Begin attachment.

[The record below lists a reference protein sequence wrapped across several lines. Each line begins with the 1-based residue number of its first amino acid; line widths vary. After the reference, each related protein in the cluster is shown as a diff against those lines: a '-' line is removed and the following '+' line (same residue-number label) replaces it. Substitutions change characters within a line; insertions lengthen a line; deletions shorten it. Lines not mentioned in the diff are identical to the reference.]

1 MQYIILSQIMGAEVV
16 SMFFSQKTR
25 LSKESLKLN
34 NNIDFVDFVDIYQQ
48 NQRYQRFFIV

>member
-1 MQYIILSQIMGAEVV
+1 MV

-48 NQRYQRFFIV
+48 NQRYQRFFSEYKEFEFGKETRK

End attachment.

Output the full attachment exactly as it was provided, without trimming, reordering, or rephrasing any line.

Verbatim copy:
[The record below lists a reference protein sequence wrapped across several lines. Each line begins with the 1-based residue number of its first amino acid; line widths vary. After the reference, each related protein in the cluster is shown as a diff against those lines: a '-' line is removed and the following '+' line (same residue-number label) replaces it. Substitutions change characters within a line; insertions lengthen a line; deletions shorten it. Lines not mentioned in the diff are identical to the reference.]

1 MQYIILSQIMGAEVV
16 SMFFSQKTR
25 LSKESLKLN
34 NNIDFVDFVDIYQQ
48 NQRYQRFFIV

>member
-1 MQYIILSQIMGAEVV
+1 MV

-48 NQRYQRFFIV
+48 NQRYQRFFSEYKEFEFGKETRK